These are the challenges Adstuck wants to fight. The idea is to provide free Internet access and connectivity to two-thirds of the world, without taxing the masses or the overburdened government or by forcing telecom operators to lower prices. It is this gap in emerging markets which the 32-member team, based out of Gurgaon, is aiming to address.
How It works
Targeting the problems of expensive data for users, internet affordability in a developing country and retention costs of brands, the reverse data technology strives to mediate between the user and brand by making brands reward user with data for browsing through their apps or websites. So, once the user downloads and starts using any of the interface apps which Adstuck has partnered with or owns, for instance Mojo, Free Talktime, Earn Talktime, Idea Free Recharge, RaccoonFinger, and others, they are rewarded with a certain amount of data they have exhausted or free recharges or payouts. The data which is reimbursed can be used for anything from surfing to buying, as it is totally unrestricted data.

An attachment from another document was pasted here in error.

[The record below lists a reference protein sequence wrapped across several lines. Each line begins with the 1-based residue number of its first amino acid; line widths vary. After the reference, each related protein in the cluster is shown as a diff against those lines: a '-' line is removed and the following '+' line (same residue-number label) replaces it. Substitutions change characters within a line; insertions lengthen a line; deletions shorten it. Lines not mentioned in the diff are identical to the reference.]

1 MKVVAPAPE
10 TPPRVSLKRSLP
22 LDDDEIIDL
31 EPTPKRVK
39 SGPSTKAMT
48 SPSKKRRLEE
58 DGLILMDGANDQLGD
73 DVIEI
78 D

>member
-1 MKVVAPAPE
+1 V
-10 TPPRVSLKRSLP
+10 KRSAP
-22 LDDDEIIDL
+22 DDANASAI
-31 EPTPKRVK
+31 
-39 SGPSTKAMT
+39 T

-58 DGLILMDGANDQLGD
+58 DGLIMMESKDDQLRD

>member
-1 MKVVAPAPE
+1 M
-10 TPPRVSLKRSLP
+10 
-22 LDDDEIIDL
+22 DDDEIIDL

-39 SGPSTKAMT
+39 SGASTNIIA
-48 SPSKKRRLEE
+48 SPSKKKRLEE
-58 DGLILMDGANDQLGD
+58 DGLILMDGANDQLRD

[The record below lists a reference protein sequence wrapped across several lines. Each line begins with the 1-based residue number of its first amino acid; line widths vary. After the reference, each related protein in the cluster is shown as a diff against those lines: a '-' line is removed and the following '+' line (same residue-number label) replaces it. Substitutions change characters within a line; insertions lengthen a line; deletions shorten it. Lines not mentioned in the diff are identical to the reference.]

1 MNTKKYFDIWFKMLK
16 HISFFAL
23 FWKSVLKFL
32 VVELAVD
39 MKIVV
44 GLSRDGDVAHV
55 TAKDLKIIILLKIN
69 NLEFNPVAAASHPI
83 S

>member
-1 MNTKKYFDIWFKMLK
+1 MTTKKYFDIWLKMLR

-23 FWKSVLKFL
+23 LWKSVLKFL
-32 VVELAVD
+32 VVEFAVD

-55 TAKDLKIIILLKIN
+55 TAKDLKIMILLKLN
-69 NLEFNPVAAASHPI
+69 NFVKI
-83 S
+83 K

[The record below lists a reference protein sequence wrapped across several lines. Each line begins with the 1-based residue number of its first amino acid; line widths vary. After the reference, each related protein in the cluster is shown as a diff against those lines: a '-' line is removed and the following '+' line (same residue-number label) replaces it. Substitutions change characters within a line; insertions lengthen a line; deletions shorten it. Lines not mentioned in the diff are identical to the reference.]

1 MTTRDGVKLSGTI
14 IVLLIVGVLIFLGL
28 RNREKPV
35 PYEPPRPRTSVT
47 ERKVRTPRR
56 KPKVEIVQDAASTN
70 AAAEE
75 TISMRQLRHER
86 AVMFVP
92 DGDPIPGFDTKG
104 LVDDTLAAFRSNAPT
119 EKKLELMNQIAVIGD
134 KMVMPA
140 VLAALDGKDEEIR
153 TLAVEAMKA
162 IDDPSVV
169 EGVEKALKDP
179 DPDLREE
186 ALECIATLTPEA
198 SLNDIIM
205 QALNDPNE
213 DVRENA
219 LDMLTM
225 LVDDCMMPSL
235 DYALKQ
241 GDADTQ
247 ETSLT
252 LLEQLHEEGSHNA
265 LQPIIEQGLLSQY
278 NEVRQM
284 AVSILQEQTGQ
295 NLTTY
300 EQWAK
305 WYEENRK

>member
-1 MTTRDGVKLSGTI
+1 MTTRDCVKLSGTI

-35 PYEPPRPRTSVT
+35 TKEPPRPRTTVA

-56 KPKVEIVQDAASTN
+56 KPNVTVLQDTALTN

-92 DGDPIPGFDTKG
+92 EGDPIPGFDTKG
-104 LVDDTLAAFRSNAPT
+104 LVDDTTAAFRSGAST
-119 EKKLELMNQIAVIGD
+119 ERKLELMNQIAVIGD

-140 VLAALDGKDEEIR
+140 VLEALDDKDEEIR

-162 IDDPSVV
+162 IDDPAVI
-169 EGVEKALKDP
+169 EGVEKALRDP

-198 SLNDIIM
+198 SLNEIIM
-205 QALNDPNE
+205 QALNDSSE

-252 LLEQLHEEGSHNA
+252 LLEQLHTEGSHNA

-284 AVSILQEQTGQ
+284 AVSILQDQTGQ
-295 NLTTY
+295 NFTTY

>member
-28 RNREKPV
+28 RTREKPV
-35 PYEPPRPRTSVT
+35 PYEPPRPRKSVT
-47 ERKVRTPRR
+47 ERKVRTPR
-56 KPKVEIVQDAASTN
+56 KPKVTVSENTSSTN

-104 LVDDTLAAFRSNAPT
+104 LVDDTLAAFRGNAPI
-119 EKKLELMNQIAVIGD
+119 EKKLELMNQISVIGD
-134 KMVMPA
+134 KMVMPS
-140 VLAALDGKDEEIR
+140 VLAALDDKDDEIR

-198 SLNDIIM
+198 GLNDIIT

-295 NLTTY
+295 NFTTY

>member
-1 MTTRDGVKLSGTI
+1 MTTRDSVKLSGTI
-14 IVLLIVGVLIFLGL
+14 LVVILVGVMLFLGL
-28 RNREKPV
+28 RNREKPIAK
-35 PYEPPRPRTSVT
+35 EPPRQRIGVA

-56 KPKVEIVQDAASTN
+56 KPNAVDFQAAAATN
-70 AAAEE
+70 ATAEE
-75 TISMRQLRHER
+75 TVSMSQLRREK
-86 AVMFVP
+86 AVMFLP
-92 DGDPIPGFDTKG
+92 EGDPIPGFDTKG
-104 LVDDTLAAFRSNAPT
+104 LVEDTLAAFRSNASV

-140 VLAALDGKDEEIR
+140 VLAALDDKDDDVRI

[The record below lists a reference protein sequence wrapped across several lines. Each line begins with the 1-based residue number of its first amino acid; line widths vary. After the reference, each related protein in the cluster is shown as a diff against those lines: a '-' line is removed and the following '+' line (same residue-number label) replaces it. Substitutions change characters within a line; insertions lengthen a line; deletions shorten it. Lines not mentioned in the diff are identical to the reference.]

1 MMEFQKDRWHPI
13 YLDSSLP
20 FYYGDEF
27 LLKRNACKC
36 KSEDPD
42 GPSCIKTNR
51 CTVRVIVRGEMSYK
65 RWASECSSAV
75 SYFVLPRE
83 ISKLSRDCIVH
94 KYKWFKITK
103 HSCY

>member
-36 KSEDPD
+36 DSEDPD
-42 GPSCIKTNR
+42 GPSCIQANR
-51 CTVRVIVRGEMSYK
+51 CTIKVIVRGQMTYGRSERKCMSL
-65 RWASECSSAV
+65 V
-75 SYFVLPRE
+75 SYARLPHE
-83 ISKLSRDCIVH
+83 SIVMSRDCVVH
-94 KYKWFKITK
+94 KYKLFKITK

While the startup itself owns over 20 apps, it has partnered with over 100 apps that use reverse data technology to give user the data back. Additionally, it will now also be preinstalled in certain Android phones. Brands like Lemon and Lava have already launched a number of models with reverse data as a standard feature, and such partnerships with more brands are soon expected to materialise.
The following video illustrates how one such app (Mojo) functions and rewards its users.